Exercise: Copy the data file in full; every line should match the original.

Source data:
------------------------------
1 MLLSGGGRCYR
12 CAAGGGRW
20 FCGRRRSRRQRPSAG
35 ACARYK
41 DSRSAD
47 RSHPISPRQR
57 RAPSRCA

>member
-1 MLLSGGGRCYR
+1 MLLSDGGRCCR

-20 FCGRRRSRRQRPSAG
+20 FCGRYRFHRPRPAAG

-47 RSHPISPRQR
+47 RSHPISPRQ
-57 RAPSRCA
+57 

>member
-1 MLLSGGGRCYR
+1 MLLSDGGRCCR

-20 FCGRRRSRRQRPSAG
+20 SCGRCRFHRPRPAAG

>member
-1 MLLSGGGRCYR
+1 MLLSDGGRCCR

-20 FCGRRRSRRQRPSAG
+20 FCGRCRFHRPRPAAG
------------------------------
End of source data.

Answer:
1 MLLSGGGRCYR
12 CAAGGGRW
20 FCGRRRSRRQRPSAG
35 ACARYK
41 DSRSAD
47 RSHPISPRQR
57 RAPSRCA

>member
-1 MLLSGGGRCYR
+1 MLLSDGGRCCR

-20 FCGRRRSRRQRPSAG
+20 FCGRYRFHRPRPAAG

-47 RSHPISPRQR
+47 RSHPISPRQ
-57 RAPSRCA
+57 

>member
-1 MLLSGGGRCYR
+1 MLLSDGGRCCR

-20 FCGRRRSRRQRPSAG
+20 SCGRCRFHRPRPAAG

>member
-1 MLLSGGGRCYR
+1 MLLSDGGRCCR

-20 FCGRRRSRRQRPSAG
+20 FCGRCRFHRPRPAAG